Still, it’s hard to resist books offering research-based happiness guarantees.  Many years ago a good friend recommended that I read Mihaly Csikszentmihalyi’s bestseller Flow: The Psychology of Optimal Experience, and I found myself pretty captivated by his argument that the secret to happiness is to find full-immersion experiences where time slows down and one’s full and passionate energies are occupied.  I’m not alone, of course, in finding this stuff compelling – just one small recent reminder was hearing that among Harvard’s most popular courses is Tal Ben-Shahar’s “Positive Psychology.”  And this:  Ed Diener (a psychologist at the University of Illinois) has been on the road advocating national measures that would index happiness as opposed to more common variables like infant mortality and literacy and income.  Beyond the life coaches and motivational speakers and the happiness gurus has emerged (most definitely in the last quarter century) a remarkable attention to the so-called “science of happiness.”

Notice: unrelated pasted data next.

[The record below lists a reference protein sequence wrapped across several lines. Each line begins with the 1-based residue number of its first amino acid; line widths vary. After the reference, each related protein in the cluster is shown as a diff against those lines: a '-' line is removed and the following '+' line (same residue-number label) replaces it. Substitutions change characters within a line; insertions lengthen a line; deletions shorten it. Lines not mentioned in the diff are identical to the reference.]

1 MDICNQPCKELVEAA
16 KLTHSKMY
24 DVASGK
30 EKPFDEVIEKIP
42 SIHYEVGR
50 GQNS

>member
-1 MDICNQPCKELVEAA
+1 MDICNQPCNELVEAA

These approaches are unpacked and interestingly criticized in several interesting new books.  Allen Horwitz and Jerome Wakefield have published The Loss of Sadness: How Psychiatry Transformed Normal Sorrow Into Depressive Disorder (Oxford), which traces the development of the DSM, DMS-II, DSM-III, DSM-IV (with a DSM-V in production) and how the APA’s work to concretize diagnostic categories has gradually medicalized the absence of happy feelings.  Horwitz and Wakefield are intent to tell a cautionary tale about the risks that even precise diagnoses raise when actually normal sadness is pathologized.  “People,” argues Horwitz, “are starting to think that any sort of negative emotion is unnatural, that they can take medication and feel better.”  Emily Martin’s Bipolar Expeditions: Mania and Depression in American Culture (Princeton University Press) explores similar territory (by which I mean the work that has long attended to the social construction of madness and mental disorder), in part by stressing how American culture rewards manic behaviors (such as by encouraging those who regularly exert stupendous energy in the service of their work).